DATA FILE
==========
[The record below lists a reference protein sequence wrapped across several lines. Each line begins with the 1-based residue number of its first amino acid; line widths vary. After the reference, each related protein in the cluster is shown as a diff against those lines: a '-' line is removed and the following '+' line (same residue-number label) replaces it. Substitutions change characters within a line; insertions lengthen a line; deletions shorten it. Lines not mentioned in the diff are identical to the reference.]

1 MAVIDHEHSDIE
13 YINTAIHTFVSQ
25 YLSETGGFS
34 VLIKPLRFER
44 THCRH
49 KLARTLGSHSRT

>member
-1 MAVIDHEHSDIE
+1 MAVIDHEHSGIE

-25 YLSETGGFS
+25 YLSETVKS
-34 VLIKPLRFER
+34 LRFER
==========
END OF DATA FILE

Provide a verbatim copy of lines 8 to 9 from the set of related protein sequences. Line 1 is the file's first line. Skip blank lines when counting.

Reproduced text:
>member
-1 MAVIDHEHSDIE